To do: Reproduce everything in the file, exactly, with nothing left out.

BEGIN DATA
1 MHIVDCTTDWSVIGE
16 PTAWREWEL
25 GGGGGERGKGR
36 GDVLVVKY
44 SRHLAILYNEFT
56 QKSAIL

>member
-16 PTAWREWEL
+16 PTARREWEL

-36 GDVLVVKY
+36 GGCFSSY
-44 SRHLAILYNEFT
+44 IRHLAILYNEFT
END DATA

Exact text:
1 MHIVDCTTDWSVIGE
16 PTAWREWEL
25 GGGGGERGKGR
36 GDVLVVKY
44 SRHLAILYNEFT
56 QKSAIL

>member
-16 PTAWREWEL
+16 PTARREWEL

-36 GDVLVVKY
+36 GGCFSSY
-44 SRHLAILYNEFT
+44 IRHLAILYNEFT